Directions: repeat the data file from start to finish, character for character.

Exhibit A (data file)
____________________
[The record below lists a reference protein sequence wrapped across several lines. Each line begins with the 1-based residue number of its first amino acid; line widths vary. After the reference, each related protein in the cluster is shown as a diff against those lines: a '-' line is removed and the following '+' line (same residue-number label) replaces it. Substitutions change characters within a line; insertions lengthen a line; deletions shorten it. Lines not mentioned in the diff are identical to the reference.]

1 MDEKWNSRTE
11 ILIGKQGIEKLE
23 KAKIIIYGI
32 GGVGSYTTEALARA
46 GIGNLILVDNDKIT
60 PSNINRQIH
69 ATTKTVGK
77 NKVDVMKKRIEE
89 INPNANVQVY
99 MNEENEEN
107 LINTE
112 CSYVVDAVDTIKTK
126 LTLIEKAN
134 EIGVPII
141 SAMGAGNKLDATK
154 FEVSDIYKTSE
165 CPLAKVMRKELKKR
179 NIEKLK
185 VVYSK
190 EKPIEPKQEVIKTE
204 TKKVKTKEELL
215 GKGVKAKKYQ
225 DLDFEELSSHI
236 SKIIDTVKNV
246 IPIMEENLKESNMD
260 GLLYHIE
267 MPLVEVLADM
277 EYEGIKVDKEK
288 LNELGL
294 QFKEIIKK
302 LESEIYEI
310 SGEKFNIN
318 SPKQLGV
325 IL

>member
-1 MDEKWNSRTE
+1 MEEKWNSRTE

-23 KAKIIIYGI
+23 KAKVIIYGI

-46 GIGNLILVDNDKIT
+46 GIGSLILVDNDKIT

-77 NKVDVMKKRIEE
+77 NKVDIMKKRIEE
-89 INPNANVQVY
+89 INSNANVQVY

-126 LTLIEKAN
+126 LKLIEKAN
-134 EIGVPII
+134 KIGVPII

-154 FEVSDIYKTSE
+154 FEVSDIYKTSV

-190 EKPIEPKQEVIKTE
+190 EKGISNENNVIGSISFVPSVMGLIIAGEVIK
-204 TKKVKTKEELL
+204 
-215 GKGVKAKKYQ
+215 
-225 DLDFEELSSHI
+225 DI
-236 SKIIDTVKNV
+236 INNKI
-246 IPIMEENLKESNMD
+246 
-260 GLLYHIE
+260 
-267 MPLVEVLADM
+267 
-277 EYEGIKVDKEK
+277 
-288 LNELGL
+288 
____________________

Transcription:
[The record below lists a reference protein sequence wrapped across several lines. Each line begins with the 1-based residue number of its first amino acid; line widths vary. After the reference, each related protein in the cluster is shown as a diff against those lines: a '-' line is removed and the following '+' line (same residue-number label) replaces it. Substitutions change characters within a line; insertions lengthen a line; deletions shorten it. Lines not mentioned in the diff are identical to the reference.]

1 MDEKWNSRTE
11 ILIGKQGIEKLE
23 KAKIIIYGI
32 GGVGSYTTEALARA
46 GIGNLILVDNDKIT
60 PSNINRQIH
69 ATTKTVGK
77 NKVDVMKKRIEE
89 INPNANVQVY
99 MNEENEEN
107 LINTE
112 CSYVVDAVDTIKTK
126 LTLIEKAN
134 EIGVPII
141 SAMGAGNKLDATK
154 FEVSDIYKTSE
165 CPLAKVMRKELKKR
179 NIEKLK
185 VVYSK
190 EKPIEPKQEVIKTE
204 TKKVKTKEELL
215 GKGVKAKKYQ
225 DLDFEELSSHI
236 SKIIDTVKNV
246 IPIMEENLKESNMD
260 GLLYHIE
267 MPLVEVLADM
277 EYEGIKVDKEK
288 LNELGL
294 QFKEIIKK
302 LESEIYEI
310 SGEKFNIN
318 SPKQLGV
325 IL

>member
-1 MDEKWNSRTE
+1 MEEKWNSRTE

-23 KAKIIIYGI
+23 KAKVIIYGI

-46 GIGNLILVDNDKIT
+46 GIGSLILVDNDKIT

-77 NKVDVMKKRIEE
+77 NKVDIMKKRIEE
-89 INPNANVQVY
+89 INSNANVQVY

-126 LTLIEKAN
+126 LKLIEKAN
-134 EIGVPII
+134 KIGVPII

-154 FEVSDIYKTSE
+154 FEVSDIYKTSV

-190 EKPIEPKQEVIKTE
+190 EKGISNENNVIGSISFVPSVMGLIIAGEVIK
-204 TKKVKTKEELL
+204 
-215 GKGVKAKKYQ
+215 
-225 DLDFEELSSHI
+225 DI
-236 SKIIDTVKNV
+236 INNKI
-246 IPIMEENLKESNMD
+246 
-260 GLLYHIE
+260 
-267 MPLVEVLADM
+267 
-277 EYEGIKVDKEK
+277 
-288 LNELGL
+288 